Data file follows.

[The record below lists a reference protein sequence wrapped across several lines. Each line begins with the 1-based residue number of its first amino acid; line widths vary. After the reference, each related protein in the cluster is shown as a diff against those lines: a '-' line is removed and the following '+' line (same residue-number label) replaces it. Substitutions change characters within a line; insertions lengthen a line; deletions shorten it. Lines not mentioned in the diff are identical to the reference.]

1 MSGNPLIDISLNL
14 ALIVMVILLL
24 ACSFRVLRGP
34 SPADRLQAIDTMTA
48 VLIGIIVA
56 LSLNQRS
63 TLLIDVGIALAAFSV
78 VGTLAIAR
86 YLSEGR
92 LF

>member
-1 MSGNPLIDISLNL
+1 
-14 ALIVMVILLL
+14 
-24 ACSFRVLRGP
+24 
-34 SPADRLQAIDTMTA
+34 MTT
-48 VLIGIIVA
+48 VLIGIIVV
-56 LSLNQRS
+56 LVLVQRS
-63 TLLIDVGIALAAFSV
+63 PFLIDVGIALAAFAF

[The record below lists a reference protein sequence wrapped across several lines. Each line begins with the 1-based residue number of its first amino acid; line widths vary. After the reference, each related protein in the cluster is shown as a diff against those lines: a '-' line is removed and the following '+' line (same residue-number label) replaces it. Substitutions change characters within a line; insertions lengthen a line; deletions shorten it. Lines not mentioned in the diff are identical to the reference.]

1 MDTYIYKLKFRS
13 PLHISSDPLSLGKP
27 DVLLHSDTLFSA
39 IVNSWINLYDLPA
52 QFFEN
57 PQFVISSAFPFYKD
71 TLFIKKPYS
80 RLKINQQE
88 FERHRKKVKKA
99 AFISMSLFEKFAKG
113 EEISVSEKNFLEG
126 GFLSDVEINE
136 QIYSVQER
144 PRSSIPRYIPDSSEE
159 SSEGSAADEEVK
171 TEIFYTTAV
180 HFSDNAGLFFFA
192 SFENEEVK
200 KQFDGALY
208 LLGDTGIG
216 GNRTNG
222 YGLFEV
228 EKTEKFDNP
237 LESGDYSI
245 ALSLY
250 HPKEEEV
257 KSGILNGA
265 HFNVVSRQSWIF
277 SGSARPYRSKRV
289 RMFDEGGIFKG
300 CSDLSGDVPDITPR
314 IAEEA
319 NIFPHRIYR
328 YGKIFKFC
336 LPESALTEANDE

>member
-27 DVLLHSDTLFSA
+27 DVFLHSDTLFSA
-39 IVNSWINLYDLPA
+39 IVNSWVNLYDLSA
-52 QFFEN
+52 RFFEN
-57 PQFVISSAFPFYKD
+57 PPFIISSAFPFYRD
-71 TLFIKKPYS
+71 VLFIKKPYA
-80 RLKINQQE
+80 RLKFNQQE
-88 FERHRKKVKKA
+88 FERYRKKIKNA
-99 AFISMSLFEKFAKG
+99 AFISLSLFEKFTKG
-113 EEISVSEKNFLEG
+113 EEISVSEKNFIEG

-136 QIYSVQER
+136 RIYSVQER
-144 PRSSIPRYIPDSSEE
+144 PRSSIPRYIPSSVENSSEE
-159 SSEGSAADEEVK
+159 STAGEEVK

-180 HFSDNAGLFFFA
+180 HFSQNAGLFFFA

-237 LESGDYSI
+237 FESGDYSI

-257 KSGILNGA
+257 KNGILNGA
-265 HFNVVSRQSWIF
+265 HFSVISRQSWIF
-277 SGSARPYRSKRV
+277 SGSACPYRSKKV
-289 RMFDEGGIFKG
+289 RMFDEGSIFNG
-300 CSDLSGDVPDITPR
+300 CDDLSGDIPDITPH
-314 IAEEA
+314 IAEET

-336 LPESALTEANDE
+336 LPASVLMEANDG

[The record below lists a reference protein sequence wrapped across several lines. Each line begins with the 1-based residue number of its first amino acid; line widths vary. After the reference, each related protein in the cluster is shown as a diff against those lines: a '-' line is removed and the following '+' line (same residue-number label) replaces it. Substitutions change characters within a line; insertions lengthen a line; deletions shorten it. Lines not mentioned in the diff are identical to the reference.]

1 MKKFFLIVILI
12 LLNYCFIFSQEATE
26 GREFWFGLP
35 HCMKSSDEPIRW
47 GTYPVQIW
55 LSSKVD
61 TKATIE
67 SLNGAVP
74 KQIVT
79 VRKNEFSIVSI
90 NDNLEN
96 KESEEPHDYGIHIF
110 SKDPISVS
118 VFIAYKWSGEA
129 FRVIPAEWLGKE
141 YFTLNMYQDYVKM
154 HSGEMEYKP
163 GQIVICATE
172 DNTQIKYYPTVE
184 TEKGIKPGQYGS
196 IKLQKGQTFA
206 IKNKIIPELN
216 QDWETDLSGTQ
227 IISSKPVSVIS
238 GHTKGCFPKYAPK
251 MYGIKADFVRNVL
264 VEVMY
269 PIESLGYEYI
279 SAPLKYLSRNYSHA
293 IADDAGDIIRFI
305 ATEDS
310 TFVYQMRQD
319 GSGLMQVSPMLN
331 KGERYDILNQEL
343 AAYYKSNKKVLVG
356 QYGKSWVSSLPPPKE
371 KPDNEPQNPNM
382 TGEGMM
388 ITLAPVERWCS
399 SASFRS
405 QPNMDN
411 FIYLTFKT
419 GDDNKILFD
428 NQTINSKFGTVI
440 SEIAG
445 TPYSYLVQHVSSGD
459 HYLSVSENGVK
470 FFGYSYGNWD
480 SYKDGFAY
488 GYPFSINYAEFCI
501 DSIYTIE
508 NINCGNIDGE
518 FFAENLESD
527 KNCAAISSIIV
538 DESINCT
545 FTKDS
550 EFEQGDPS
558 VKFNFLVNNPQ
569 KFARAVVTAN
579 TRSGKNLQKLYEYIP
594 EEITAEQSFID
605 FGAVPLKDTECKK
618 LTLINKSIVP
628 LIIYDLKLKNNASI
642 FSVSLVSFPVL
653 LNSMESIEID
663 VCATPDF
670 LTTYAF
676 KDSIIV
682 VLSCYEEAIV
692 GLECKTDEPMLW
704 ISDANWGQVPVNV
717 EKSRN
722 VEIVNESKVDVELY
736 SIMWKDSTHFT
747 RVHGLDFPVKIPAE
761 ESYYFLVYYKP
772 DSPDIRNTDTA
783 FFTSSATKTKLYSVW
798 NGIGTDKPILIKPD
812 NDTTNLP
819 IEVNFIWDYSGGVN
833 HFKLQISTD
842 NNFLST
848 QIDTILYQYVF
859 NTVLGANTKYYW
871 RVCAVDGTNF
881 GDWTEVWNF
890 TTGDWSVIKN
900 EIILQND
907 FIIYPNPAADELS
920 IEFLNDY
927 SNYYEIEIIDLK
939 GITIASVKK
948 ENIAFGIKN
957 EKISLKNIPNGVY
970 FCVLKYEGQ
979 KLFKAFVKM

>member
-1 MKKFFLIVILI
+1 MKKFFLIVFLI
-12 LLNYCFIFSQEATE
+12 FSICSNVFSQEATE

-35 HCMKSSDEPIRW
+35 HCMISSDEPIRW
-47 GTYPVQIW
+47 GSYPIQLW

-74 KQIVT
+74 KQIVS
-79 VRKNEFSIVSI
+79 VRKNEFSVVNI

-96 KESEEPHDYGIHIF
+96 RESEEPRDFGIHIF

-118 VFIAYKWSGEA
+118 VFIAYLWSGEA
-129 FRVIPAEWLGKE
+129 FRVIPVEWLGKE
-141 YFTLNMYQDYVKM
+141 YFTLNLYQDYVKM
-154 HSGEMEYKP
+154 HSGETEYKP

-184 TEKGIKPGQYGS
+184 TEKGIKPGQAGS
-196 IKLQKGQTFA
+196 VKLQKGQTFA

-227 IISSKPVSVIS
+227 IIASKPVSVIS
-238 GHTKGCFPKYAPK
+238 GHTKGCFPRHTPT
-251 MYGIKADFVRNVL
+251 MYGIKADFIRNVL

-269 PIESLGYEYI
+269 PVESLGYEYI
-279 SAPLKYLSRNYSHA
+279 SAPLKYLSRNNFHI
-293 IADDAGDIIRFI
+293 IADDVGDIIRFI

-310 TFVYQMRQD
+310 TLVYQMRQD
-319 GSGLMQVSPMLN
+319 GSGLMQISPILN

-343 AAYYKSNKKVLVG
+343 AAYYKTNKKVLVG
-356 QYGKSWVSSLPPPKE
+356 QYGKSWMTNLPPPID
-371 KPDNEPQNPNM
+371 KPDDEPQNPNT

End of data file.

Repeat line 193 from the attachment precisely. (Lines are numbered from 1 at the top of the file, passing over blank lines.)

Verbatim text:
871 RVCAVDGTNF